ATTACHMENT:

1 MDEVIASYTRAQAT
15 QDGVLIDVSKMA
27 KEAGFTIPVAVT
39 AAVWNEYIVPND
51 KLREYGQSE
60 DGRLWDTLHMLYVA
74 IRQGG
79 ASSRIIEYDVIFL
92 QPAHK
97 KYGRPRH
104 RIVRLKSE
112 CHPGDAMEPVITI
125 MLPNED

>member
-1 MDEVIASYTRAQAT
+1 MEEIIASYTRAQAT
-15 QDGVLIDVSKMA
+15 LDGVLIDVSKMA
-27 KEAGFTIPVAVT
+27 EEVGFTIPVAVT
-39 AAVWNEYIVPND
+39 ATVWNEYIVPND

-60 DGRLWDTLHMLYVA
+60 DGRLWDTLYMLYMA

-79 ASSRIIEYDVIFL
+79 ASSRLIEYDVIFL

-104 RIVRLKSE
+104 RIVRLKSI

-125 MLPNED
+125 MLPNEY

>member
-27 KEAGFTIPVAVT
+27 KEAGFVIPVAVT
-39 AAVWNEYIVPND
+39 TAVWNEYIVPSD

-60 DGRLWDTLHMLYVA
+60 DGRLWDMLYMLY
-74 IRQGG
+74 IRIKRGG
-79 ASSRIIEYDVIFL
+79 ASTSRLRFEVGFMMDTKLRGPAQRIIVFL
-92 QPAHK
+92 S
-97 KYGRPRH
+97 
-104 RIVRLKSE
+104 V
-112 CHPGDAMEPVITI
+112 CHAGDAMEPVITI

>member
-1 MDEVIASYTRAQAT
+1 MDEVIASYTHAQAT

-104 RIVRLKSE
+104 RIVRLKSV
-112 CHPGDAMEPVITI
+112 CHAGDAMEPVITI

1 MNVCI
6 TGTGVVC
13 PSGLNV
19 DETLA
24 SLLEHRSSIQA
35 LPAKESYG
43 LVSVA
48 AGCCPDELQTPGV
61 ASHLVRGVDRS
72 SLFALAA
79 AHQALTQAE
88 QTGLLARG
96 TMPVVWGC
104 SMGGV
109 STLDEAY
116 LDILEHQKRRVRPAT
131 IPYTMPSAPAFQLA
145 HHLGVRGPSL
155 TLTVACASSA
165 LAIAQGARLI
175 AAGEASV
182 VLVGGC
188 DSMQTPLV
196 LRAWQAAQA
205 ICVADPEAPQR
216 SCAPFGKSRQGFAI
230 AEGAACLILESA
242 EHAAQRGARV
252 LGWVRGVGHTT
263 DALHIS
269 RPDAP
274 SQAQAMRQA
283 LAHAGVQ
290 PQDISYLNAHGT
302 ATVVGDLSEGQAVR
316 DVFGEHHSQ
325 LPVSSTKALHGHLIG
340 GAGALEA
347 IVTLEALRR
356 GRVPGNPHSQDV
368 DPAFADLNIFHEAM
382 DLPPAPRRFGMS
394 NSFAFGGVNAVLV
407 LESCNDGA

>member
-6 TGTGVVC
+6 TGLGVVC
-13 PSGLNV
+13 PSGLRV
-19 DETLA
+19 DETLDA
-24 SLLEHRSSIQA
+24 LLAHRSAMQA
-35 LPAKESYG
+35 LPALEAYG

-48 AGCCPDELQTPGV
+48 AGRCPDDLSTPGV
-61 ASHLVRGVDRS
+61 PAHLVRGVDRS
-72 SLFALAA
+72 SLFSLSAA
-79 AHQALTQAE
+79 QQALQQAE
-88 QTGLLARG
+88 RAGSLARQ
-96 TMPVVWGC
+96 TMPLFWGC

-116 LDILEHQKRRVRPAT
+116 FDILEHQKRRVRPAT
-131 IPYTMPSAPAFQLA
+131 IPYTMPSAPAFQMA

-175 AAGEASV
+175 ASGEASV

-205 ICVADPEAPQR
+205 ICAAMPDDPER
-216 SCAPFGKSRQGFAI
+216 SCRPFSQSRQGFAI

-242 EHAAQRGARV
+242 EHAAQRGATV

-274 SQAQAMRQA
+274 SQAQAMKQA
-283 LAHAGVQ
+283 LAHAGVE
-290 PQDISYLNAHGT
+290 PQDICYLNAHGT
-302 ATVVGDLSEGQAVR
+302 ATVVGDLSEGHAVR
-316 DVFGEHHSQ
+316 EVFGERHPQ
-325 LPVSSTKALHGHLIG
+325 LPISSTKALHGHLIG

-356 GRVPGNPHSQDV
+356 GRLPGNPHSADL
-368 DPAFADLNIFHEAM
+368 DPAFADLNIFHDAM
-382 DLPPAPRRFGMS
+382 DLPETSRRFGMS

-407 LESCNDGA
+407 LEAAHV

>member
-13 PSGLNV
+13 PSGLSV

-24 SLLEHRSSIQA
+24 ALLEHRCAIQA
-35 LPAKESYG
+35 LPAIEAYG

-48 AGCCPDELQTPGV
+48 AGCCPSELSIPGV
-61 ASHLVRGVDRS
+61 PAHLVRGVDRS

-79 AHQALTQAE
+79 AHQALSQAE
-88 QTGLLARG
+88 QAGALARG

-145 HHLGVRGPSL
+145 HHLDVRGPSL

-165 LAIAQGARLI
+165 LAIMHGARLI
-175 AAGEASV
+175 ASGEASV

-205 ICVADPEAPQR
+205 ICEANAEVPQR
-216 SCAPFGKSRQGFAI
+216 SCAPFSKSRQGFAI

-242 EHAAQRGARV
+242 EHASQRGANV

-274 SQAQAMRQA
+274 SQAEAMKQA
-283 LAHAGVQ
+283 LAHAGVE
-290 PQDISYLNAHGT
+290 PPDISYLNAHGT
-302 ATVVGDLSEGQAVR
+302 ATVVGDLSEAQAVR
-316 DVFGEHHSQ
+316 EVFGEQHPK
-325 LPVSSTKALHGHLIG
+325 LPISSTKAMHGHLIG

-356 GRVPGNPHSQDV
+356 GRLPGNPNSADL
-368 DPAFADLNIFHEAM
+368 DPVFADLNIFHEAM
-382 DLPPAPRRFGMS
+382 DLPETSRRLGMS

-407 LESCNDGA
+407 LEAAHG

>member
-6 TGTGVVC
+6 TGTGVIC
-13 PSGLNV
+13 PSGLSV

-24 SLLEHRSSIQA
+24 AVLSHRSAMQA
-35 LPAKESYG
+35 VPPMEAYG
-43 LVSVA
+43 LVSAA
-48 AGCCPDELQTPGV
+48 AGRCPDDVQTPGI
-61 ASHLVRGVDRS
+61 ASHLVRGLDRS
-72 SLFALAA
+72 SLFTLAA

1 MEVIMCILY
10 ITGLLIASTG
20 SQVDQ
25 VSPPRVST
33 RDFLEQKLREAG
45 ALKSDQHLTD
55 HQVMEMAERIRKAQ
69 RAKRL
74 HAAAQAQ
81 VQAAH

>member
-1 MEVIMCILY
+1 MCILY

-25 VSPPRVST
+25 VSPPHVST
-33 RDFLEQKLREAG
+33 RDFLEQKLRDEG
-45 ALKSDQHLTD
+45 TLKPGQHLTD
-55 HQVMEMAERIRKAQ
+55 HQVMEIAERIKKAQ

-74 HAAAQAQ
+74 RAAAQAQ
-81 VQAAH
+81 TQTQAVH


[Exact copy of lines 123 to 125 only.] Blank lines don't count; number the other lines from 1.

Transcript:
+96 TMPLFWGC

-116 LDILEHQKRRVRPAT
+116 FDILEHQKRRVRPAT